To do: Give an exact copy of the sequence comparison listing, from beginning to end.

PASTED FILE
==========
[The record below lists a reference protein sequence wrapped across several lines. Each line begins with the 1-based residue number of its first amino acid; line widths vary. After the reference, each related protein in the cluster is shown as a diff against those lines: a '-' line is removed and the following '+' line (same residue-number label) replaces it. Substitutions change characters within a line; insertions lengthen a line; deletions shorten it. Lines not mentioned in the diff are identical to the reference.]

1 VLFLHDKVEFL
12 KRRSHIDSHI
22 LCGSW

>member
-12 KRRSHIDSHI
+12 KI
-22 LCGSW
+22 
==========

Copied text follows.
[The record below lists a reference protein sequence wrapped across several lines. Each line begins with the 1-based residue number of its first amino acid; line widths vary. After the reference, each related protein in the cluster is shown as a diff against those lines: a '-' line is removed and the following '+' line (same residue-number label) replaces it. Substitutions change characters within a line; insertions lengthen a line; deletions shorten it. Lines not mentioned in the diff are identical to the reference.]

1 VLFLHDKVEFL
12 KRRSHIDSHI
22 LCGSW

>member
-12 KRRSHIDSHI
+12 KI
-22 LCGSW
+22 